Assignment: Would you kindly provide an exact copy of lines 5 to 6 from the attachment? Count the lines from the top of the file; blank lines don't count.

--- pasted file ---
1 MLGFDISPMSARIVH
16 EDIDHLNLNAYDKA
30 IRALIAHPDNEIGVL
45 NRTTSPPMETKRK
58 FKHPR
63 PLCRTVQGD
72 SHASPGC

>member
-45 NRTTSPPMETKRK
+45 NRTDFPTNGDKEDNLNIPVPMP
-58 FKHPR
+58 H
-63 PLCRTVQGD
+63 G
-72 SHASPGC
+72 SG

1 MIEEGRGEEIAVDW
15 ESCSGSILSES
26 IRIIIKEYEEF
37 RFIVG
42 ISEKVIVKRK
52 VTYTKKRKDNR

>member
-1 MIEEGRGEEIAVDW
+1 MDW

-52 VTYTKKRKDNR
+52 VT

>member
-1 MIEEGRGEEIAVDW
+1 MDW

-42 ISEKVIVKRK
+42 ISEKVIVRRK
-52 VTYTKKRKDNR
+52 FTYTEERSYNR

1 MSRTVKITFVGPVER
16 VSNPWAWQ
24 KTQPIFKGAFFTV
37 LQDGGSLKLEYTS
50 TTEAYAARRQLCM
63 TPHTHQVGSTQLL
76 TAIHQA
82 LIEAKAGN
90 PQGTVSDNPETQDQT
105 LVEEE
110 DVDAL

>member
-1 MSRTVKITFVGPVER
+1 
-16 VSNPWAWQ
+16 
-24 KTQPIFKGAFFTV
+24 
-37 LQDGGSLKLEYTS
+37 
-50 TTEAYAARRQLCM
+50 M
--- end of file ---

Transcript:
58 FKHPR
63 PLCRTVQGD